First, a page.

Hand Tools Archive

Subject:
the premise is different in this case

David Weaver
where I found the need for it was mortising cocobolo. You can be careful with technique and maybe save an edge set for mahogany and cherry or oak in cocobolo or purpleheart, but you'll punish yourself in work like that. if someone sets their tools for mahogany, let's say, they're not going to hold up even in ash unless they've unknowingly set them up a little strong for mahogany.

this got rekindled for me in lower quality chisels because of how sharp the patternmaker gouge gets and how strong the edge is in bulk work. It's beyond the level that any reasonable effort with oilstones will provide because of the fineness of the edge.

The cut resistance as it's set now for dovetail type work is less than what I would've typically done by hand.

It's true that it may save some of the trouble that folks have when they have bad technique, though, but it's too small of a replacement at the edge to tolerate prying and twisting. That'll just do as cliff stamp says for knives - push the failure up further past the point where the edge was adjusted.

The other reference here is when derek mentions dovetailing gidgee or something, macassar ebony comes to mind to me, too, with the purpleheart. People rarely work stuff like this, but when they do, they are led to believe by advertisements about hardness or toughness that they need to buy something. They don't need to - they can do this, have a temporary edge adjustment that's literally removable with the next hone. That part of it is nice.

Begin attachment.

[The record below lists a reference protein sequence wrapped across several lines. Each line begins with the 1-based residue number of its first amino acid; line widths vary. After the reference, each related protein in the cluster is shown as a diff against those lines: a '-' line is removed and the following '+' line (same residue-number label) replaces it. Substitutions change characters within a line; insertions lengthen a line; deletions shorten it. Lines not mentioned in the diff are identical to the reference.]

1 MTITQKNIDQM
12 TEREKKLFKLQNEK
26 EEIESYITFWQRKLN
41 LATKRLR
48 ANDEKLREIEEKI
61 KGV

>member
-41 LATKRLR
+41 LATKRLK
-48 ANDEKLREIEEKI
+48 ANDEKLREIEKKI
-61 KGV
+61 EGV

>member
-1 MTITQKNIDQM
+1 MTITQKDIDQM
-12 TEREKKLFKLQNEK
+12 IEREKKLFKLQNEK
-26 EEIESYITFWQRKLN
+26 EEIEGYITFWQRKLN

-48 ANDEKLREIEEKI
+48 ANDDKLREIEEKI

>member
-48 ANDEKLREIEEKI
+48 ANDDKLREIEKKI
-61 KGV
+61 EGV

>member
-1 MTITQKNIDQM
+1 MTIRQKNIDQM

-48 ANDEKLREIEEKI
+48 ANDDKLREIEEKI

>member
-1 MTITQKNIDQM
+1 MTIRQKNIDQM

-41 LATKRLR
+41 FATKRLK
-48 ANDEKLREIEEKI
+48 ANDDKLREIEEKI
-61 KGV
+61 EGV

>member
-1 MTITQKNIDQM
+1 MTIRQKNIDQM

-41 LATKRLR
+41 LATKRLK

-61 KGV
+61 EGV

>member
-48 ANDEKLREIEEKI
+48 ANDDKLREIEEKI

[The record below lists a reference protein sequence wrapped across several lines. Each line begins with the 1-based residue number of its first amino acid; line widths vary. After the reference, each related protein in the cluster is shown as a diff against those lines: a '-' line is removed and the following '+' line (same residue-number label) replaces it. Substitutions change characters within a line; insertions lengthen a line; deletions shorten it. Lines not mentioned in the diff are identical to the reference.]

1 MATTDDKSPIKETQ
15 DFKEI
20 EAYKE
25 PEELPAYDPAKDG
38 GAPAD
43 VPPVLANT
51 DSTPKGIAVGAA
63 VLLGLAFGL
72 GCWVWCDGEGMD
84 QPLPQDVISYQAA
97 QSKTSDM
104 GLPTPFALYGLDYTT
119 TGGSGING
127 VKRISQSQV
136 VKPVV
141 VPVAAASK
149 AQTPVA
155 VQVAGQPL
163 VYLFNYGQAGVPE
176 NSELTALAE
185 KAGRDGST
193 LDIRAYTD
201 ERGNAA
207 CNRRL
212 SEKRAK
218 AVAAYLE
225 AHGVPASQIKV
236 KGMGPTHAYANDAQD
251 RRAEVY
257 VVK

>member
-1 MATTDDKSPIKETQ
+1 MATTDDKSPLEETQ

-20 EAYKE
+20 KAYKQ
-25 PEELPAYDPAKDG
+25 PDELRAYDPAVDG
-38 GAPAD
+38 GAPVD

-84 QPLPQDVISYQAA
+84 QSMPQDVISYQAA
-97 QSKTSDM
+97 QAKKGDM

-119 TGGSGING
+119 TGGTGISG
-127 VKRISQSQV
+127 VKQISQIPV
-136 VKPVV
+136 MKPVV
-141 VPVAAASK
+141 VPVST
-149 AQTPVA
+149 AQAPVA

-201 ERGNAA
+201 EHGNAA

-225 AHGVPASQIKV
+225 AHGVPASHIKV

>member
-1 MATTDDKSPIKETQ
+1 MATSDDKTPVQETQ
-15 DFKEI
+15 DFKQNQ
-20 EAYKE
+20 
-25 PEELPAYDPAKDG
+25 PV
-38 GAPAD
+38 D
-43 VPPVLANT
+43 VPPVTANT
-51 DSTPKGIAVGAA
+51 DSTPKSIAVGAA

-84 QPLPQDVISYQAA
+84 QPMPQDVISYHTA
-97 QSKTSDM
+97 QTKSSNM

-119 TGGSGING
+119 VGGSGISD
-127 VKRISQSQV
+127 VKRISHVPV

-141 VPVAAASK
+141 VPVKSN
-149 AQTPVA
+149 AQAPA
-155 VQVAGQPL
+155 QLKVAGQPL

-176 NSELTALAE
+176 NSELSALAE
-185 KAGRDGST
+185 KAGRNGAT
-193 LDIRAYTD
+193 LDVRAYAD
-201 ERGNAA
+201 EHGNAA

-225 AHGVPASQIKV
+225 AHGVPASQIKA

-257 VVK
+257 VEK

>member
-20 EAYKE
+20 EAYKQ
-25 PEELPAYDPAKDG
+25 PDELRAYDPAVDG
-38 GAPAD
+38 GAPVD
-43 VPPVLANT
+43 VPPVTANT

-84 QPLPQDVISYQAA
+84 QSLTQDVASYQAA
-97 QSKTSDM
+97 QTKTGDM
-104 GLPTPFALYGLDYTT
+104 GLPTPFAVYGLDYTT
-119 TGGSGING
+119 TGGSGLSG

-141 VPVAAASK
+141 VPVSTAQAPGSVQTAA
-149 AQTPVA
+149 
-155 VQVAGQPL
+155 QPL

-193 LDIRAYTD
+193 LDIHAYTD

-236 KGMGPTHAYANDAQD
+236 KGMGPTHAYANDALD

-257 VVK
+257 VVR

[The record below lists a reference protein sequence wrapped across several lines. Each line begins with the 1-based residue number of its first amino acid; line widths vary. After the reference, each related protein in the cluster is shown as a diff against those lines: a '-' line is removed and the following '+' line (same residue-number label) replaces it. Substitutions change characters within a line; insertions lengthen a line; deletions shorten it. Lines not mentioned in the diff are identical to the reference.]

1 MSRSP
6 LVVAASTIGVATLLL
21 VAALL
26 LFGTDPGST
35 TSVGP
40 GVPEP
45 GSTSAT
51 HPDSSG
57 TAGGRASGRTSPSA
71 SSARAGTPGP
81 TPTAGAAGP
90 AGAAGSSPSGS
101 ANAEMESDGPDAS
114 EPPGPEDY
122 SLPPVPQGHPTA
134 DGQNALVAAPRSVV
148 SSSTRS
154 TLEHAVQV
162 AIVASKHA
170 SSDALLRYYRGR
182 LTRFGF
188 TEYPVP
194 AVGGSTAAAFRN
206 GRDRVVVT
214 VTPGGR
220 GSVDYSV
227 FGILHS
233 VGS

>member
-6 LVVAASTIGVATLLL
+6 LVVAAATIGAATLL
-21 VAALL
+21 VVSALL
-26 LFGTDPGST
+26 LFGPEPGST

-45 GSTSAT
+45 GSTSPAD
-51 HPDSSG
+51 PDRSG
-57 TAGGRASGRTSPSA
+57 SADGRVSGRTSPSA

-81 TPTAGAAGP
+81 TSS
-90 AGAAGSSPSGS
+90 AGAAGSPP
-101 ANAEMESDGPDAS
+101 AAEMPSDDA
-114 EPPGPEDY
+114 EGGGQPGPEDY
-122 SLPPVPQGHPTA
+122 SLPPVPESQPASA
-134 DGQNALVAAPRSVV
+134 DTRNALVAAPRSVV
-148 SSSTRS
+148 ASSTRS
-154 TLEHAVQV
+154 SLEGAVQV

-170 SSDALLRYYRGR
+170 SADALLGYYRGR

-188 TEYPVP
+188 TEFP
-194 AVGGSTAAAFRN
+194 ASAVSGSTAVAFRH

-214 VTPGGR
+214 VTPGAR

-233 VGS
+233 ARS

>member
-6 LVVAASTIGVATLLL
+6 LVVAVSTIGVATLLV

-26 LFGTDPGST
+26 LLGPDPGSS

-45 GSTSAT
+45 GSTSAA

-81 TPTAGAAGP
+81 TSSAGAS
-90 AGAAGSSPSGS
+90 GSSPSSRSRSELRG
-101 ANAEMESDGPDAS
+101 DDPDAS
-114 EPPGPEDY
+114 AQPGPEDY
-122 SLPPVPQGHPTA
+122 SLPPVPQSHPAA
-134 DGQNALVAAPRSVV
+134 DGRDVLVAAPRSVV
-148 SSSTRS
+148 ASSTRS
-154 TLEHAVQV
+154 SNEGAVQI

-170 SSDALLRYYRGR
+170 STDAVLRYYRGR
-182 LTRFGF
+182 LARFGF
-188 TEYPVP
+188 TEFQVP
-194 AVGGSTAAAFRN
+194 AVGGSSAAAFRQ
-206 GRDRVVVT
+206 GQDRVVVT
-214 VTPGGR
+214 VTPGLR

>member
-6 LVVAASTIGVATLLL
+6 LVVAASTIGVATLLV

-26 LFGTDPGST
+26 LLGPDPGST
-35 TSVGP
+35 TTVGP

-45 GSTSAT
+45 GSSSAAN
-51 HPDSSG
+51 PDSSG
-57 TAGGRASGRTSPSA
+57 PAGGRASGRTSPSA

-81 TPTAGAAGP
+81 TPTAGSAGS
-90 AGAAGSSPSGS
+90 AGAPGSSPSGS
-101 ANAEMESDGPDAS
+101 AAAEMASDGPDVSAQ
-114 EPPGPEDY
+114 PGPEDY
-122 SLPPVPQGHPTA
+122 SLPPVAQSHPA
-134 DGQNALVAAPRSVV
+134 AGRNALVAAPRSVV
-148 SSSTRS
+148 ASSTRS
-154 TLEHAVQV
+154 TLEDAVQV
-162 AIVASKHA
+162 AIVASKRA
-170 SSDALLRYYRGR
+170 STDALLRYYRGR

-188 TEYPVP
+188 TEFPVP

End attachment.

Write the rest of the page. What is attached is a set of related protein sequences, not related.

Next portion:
It's also sharp enough to leave a waxy finish on incense cedar (but that's with the buffer, and it would take considerably longer to get an edge that fine hand stropping). When I cut all of half blinds on the last up and down case, I don't remember if I did it because it doesn't strike me as a situation where you'd need the help unless the chisel quality is low (and something like a sorby chisel is low enough that you can't get the edge to hold up just by making sure all strikes are straight in with a direct in line mallet blow and not flopping around, twisting or prying.

Messages In This Thread

Weaver chisel grind *PIC*
Some quick tests (lots of pictures) *PIC*
Some chisel pictures *PIC*
Re: Some chisel pictures
Re: Some chisel pictures *PIC*
astonished by picture quality *NM*
excellent pictures!
Another test *PIC*
Re: Another test
question
Re: question *PIC*
Re: question
could be a database issue...
Second try for picture *PIC*
yellow pine *NM*
Those pictures..
Nice piece of work
Re: Nice piece of work
Light source?
Re: Light source?
stitches.....
I've made a video.....
video...not for the meek...
It's a very funny video
comments on the two pictures.....
bevel width
It's the scale that escapes me
Re: It's the scale that escapes me
Looking forward to it, thanks! *NM*
More on the Weaver Bevel
Re: More on the Weaver Bevel
the premise is different in this case
I don't agree with limitation of your premise
You nailed it
This is hilarious
Jim - here's your guy
Well that escalated quickly.
Moving the needle
Re: Moving the needle *LINK*
Thanks for the memories *PIC*
Absolutely *LINK*
Positioning *LINK*
Where to find unhndled Narex chisels? *NM*
Taylor Tool Works
narex and their hardening....
how I achieved the Weaver Bever
Weaver Bevel
Further defining the Weaver Bevel
perception of penetration?
solving a problem, not creating one...
Re: solving a problem, not creating one...
BTW
rolling over edges....
On secrets, incantations and open source
Weaver grind—how is convexity added?
Marc Adams
Could've been felt...
Re: Weaver grind—how is convexity added?
The world is upside down :)
I took a nine day Sellers course
Re: I took a nine day Sellers course
it makes sense
How about making a video?
Period costume?
Re: How about making a video?
Trying things out
Re: Trying things out
Re: Trying things out
failed to figure things out...
Re: How about making a video?
Re: How about making a video?
variations on the already done...
thoughts *PIC*
Re: Weaver grind—how is convexity added?
Re: Weaver chisel grind
making peculiar names
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